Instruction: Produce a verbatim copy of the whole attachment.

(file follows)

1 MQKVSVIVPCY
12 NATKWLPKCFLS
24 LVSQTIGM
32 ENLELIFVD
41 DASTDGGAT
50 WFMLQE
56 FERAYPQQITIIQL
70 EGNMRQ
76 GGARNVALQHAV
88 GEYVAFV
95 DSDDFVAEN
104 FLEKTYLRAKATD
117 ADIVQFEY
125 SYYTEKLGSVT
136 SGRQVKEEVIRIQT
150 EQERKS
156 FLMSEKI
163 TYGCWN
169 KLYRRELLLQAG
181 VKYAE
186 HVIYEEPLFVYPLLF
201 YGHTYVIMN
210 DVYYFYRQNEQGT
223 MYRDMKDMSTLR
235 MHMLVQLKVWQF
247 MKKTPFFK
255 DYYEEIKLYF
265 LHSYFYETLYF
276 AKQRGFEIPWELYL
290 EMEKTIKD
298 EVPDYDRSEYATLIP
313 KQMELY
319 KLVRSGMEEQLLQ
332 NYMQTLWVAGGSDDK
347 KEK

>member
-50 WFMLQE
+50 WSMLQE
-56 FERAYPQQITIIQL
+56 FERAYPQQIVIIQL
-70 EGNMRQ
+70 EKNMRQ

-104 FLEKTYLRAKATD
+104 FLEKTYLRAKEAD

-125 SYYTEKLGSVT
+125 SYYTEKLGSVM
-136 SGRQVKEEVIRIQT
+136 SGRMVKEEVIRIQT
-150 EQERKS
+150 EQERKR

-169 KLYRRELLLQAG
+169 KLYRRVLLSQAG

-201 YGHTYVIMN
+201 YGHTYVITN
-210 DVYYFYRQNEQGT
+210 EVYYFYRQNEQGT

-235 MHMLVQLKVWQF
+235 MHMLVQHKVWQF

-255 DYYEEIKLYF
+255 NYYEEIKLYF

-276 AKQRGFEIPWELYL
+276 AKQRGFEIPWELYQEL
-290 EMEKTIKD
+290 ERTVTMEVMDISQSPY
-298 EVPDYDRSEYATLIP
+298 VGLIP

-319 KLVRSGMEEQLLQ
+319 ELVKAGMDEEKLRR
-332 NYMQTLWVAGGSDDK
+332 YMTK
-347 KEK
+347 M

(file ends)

1 MQKVSVIVPCY
12 NATKWLPKCFLS
24 LVSQTIGM
32 ENLELIFVD
41 DASTDGGAT
50 WFMLQE
56 FERAYPQQITIIQL
70 EGNMRQ
76 GGARNVALQHAV
88 GEYVAFV
95 DSDDFVAEN
104 FLEKTYLRAKATD
117 ADIVQFEY
125 SYYTEKLGSVT
136 SGRQVKEEVIRIQT
150 EQERKS
156 FLMSEKI
163 TYGCWN
169 KLYRRELLLQAG
181 VKYAE
186 HVIYEEPLFVYPLLF
201 YGHTYVIMN
210 DVYYFYRQNEQGT
223 MYRDMKDMSTLR
235 MHMLVQLKVWQF
247 MKKTPFFK
255 DYYEEIKLYF
265 LHSYFYETLYF
276 AKQRGFEIPWELYL
290 EMEKTIKD
298 EVPDYDRSEYATLIP
313 KQMELY
319 KLVRSGMEEQLLQ
332 NYMQTLWVAGGSDDK
347 KEK

>member
-50 WFMLQE
+50 WSMLQE
-56 FERAYPQQITIIQL
+56 FERAYPQQIVIIQL
-70 EGNMRQ
+70 EKNMRQ

-104 FLEKTYLRAKATD
+104 FLEKTYLRAKEAD

-125 SYYTEKLGSVT
+125 SYYTEKLGSVM
-136 SGRQVKEEVIRIQT
+136 SGRMVKEEVIRIQT
-150 EQERKS
+150 EQERKR

-169 KLYRRELLLQAG
+169 KLYRRVLLSQAG

-201 YGHTYVIMN
+201 YGHTYVITN
-210 DVYYFYRQNEQGT
+210 EVYYFYRQNEQGT

-235 MHMLVQLKVWQF
+235 MHMLVQHKVWQF

-255 DYYEEIKLYF
+255 NYYEEIKLYF

-276 AKQRGFEIPWELYL
+276 AKQRGFEIPWELYQEL
-290 EMEKTIKD
+290 ERTVTMEVMDISQSPY
-298 EVPDYDRSEYATLIP
+298 VGLIP

-319 KLVRSGMEEQLLQ
+319 ELVKAGMDEEKLRR
-332 NYMQTLWVAGGSDDK
+332 YMTK
-347 KEK
+347 M